Campus & Community

Determining Your Risk for Cancer

2 min read

The first Web site in the country where you can get a personalized estimate of your risk for various cancers, together with advice on how to lower that risk, is now available to everyone for free.

Harvard University’s Center for Cancer Prevention launched the site yesterday, Jan. 19, at Logging on to the site offers a personalized risk assessment for breast, colon, lung, and prostate cancer after you answer a few questions.

Once that assessment is given, you are presented with different behaviors that can reduce your risk. When you choose any or all of these strategies, you see how much each would lower your chances of getting that cancer.

When I checked the site risk for colon cancer, for example, I first estimated my risk for the disease as “average” on a multiple-choice scale. After that, I answered a half-dozen clearly asked questions about weight, diet, exercise, alcohol consumption, and vitamin use.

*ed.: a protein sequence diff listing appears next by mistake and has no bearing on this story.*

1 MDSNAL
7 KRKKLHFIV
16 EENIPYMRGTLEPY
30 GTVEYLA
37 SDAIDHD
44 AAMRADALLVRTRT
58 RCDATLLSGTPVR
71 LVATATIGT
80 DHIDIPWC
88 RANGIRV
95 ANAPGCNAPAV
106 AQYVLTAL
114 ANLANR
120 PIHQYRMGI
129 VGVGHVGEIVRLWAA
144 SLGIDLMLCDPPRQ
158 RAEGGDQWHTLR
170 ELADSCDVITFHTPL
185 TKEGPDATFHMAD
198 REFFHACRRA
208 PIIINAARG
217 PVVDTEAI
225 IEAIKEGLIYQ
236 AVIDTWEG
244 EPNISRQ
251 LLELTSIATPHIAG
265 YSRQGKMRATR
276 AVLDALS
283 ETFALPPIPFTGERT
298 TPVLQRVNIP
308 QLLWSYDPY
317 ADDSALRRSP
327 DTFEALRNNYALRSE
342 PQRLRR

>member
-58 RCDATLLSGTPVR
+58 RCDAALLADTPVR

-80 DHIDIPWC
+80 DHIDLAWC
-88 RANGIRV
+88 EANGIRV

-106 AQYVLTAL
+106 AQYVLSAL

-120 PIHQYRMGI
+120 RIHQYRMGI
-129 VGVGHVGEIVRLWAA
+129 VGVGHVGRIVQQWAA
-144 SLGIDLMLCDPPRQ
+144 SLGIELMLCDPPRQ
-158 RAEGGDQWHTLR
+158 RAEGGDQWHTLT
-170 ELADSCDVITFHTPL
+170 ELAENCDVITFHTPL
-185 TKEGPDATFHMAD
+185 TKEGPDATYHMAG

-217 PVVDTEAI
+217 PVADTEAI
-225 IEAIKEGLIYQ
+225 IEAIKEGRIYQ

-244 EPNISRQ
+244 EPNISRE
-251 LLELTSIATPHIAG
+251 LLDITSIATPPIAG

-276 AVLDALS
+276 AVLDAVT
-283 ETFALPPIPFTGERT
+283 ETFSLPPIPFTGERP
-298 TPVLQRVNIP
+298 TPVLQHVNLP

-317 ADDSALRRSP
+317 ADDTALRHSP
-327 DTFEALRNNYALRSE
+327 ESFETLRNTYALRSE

I was pleasantly surprised when the virtual diagnosis rated my risk as “substantially lower than average,” or a 3 percent chance of getting colon cancer in a lifetime.

The site then informed me that I could reduce my risk even more by cutting down on red meat and alcohol.

A 48-year-old female friend estimated her risk as “lower than average,” but her assessment came up “average.” Unsatisfied with the answer, she checked for risk-reducing behaviors. One was to take a daily multivitamin containing folate, another to exercise more.

She now takes such a multivitamin daily, and is doing exercises she can conveniently do.

“We estimate that 50 percent of all cancer can be prevented when people take [such] basic steps to reduce their risk,” says Graham Colditz, director of education at the Harvard Center for Cancer Prevention and professor of medicine at the Harvard Medical School. The four cancers on the site represent about 50 percent of the 1.2 million cancers diagnosed in the United States each year.

Updated versions of the web site will include eight additional cancers: ovarian, cervical, uterine, bladder, kidney, stomach, pancreatic, and melanoma.